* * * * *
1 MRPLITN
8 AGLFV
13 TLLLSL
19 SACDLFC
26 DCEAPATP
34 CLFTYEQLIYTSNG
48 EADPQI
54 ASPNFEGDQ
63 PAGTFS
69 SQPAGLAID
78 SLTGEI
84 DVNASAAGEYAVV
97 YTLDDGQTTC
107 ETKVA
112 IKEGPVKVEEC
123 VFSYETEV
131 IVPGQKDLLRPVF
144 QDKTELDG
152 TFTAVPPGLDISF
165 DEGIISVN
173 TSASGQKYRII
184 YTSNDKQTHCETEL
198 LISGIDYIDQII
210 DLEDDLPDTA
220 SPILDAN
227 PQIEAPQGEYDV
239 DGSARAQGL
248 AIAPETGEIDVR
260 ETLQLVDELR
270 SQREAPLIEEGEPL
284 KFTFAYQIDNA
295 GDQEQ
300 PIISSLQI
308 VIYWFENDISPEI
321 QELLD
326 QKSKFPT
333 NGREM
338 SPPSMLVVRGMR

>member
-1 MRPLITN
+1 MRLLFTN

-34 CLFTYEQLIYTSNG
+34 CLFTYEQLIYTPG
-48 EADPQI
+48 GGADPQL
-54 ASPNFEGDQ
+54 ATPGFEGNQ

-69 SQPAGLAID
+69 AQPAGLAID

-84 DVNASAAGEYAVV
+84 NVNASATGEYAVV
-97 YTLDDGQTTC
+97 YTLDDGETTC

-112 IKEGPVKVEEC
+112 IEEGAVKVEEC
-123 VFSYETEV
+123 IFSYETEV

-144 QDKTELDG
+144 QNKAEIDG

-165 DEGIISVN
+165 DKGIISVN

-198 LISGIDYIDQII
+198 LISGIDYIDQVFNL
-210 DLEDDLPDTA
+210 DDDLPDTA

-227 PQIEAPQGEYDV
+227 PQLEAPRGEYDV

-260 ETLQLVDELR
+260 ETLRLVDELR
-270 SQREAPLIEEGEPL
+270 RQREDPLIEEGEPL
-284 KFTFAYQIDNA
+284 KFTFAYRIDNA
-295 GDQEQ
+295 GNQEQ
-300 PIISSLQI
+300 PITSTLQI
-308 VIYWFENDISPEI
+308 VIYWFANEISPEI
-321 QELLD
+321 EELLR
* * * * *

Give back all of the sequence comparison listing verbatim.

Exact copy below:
1 MRPLITN
8 AGLFV
13 TLLLSL
19 SACDLFC
26 DCEAPATP
34 CLFTYEQLIYTSNG
48 EADPQI
54 ASPNFEGDQ
63 PAGTFS
69 SQPAGLAID
78 SLTGEI
84 DVNASAAGEYAVV
97 YTLDDGQTTC
107 ETKVA
112 IKEGPVKVEEC
123 VFSYETEV
131 IVPGQKDLLRPVF
144 QDKTELDG
152 TFTAVPPGLDISF
165 DEGIISVN
173 TSASGQKYRII
184 YTSNDKQTHCETEL
198 LISGIDYIDQII
210 DLEDDLPDTA
220 SPILDAN
227 PQIEAPQGEYDV
239 DGSARAQGL
248 AIAPETGEIDVR
260 ETLQLVDELR
270 SQREAPLIEEGEPL
284 KFTFAYQIDNA
295 GDQEQ
300 PIISSLQI
308 VIYWFENDISPEI
321 QELLD
326 QKSKFPT
333 NGREM
338 SPPSMLVVRGMR

>member
-1 MRPLITN
+1 MRLLFTN

-34 CLFTYEQLIYTSNG
+34 CLFTYEQLIYTPG
-48 EADPQI
+48 GGADPQL
-54 ASPNFEGDQ
+54 ATPGFEGNQ

-69 SQPAGLAID
+69 AQPAGLAID

-84 DVNASAAGEYAVV
+84 NVNASATGEYAVV
-97 YTLDDGQTTC
+97 YTLDDGETTC

-112 IKEGPVKVEEC
+112 IEEGAVKVEEC
-123 VFSYETEV
+123 IFSYETEV

-144 QDKTELDG
+144 QNKAEIDG

-165 DEGIISVN
+165 DKGIISVN

-198 LISGIDYIDQII
+198 LISGIDYIDQVFNL
-210 DLEDDLPDTA
+210 DDDLPDTA

-227 PQIEAPQGEYDV
+227 PQLEAPRGEYDV

-260 ETLQLVDELR
+260 ETLRLVDELR
-270 SQREAPLIEEGEPL
+270 RQREDPLIEEGEPL
-284 KFTFAYQIDNA
+284 KFTFAYRIDNA
-295 GDQEQ
+295 GNQEQ
-300 PIISSLQI
+300 PITSTLQI
-308 VIYWFENDISPEI
+308 VIYWFANEISPEI
-321 QELLD
+321 EELLR